Prevalent atrial fibrillation (AF) is associated with a higher sudden cardiac death (SCD) rate in some populations, and incident AF predicts increased mortality risk in the general population and after myocardial infarction. However, the relationship of SCD to new-onset AF is unclear.Methods and Results—
The relationship of SCD to new-onset AF was evaluated in 8831 hypertensive patients with electrocardiographic left ventricular hypertrophy with no history of AF, in sinus rhythm on their baseline electrocardiogram, randomly assigned to losartan- or atenolol-based treatment. During 4.7±1.1 years mean follow-up, new-onset AF occurred in 701 patients (7.9%) and SCD in 151 patients (1.7%). In univariate Cox analyses, new-onset AF was associated with a >4-fold higher risk of SCD (hazard ratio, 4.69; 95% CI interval, 2.96–7.45; P<0.001). In multivariate Cox analyses adjusting for age, sex, race, diabetes mellitus, history of heart failure, myocardial infarction, ischemic heart disease, stroke, smoking, serum high-density lipoprotein cholesterol, creatinine, glucose, and urine albumin/creatinine ratio as standard risk factors, and for incident myocardial infarction, in-treatment use of digoxin, systolic and diastolic pressure, heart rate, QRS duration, Cornell voltage-duration product, and Sokolow-Lyon voltage left ventricular hypertrophy treated as time-varying covariates, new-onset AF remained associated with a >3-fold increased risk of SCD (hazard ratio, 3.13; 95% confidence interval, 1.87–5.24; P<0.001).Conclusions—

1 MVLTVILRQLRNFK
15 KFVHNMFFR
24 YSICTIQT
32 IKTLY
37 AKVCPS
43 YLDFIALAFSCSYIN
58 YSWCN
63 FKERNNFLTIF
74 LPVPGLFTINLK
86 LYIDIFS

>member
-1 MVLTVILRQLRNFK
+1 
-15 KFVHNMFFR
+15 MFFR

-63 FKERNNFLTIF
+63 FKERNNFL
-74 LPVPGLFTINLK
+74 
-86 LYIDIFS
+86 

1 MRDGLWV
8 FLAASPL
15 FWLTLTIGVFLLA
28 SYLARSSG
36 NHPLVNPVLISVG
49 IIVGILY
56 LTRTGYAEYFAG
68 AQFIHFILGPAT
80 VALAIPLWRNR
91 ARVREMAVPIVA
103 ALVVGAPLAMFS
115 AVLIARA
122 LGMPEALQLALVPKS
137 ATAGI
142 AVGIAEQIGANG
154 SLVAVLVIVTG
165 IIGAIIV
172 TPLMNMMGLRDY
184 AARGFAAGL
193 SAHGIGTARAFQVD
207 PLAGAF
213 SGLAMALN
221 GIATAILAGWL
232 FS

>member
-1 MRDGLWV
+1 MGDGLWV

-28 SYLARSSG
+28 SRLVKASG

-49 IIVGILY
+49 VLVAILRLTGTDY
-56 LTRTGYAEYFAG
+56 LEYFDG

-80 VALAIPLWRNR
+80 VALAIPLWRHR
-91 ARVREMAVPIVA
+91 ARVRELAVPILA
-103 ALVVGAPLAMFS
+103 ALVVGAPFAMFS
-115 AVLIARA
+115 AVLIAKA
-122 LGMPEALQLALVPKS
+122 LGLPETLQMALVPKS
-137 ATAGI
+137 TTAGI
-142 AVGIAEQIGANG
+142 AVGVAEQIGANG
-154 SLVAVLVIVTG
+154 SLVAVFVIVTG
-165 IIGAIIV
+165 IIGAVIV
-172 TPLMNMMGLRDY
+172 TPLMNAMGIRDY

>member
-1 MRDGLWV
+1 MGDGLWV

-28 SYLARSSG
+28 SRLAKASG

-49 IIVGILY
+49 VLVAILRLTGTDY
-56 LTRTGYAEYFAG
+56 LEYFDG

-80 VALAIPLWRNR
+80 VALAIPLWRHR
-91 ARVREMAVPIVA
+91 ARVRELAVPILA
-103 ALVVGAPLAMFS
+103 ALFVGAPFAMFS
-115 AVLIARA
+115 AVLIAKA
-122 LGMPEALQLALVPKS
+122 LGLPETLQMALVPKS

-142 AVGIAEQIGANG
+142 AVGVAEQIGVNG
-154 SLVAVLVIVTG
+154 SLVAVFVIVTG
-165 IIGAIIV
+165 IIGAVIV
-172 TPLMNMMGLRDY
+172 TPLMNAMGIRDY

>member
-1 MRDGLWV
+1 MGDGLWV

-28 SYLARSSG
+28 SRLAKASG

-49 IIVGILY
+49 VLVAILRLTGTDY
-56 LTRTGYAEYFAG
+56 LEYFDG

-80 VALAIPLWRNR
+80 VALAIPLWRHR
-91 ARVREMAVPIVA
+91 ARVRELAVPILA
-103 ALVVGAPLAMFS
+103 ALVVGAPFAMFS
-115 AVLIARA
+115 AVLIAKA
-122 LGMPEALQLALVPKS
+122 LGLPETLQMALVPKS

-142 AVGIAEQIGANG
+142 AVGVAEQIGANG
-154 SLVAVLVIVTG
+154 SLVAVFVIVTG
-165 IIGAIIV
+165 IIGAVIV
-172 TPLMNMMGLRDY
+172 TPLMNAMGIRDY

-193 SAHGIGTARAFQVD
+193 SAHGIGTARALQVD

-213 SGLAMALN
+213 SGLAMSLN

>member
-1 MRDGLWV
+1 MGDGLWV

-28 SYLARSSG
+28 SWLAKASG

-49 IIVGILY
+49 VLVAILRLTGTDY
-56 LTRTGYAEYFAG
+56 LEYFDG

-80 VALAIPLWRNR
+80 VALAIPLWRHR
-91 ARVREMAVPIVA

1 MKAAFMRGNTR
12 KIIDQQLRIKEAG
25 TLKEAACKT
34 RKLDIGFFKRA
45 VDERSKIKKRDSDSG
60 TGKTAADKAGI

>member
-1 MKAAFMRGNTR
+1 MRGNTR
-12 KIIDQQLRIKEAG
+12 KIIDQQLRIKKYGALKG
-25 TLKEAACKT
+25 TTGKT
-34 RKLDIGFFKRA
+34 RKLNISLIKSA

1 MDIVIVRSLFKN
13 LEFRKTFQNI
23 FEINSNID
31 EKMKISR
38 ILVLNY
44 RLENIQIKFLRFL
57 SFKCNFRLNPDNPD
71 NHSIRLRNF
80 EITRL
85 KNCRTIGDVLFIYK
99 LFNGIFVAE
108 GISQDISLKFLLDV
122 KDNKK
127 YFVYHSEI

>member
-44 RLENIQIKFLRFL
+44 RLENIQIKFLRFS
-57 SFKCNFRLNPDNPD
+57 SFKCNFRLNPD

Development of new-onset AF identifies hypertensive patients at increased risk of SCD.Clinical Trial Registration—
URL: http://www.clinicaltrials.gov. Unique identifier: NCT00338260.